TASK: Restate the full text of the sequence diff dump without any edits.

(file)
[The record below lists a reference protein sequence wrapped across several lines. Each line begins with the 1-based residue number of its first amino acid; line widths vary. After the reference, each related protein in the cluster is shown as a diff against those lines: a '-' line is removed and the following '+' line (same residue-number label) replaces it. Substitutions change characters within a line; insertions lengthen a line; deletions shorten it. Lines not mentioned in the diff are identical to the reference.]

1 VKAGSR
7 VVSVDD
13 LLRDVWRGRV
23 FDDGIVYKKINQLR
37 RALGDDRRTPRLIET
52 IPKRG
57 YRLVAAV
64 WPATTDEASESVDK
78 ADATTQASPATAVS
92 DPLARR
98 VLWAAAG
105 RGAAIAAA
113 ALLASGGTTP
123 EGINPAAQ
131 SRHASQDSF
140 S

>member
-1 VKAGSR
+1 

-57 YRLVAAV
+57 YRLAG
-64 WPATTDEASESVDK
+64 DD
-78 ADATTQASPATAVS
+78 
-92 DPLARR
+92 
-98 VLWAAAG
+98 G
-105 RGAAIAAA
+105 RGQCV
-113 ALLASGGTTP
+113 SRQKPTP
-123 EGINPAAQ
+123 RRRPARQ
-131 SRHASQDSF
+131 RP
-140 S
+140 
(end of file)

[The record below lists a reference protein sequence wrapped across several lines. Each line begins with the 1-based residue number of its first amino acid; line widths vary. After the reference, each related protein in the cluster is shown as a diff against those lines: a '-' line is removed and the following '+' line (same residue-number label) replaces it. Substitutions change characters within a line; insertions lengthen a line; deletions shorten it. Lines not mentioned in the diff are identical to the reference.]

1 VKAGSR
7 VVSVDD
13 LLRDVWRGRV
23 FDDGIVYKKINQLR
37 RALGDDRRTPRLIET
52 IPKRG
57 YRLVAAV
64 WPATTDEASESVDK
78 ADATTQASPATAVS
92 DPLARR
98 VLWAAAG
105 RGAAIAAA
113 ALLASGGTTP
123 EGINPAAQ
131 SRHASQDSF
140 S

>member
-1 VKAGSR
+1 

-57 YRLVAAV
+57 YRLAG
-64 WPATTDEASESVDK
+64 DD
-78 ADATTQASPATAVS
+78 
-92 DPLARR
+92 
-98 VLWAAAG
+98 G
-105 RGAAIAAA
+105 RGQCV
-113 ALLASGGTTP
+113 SRQKPTP
-123 EGINPAAQ
+123 RRRPARQ
-131 SRHASQDSF
+131 RP
-140 S
+140 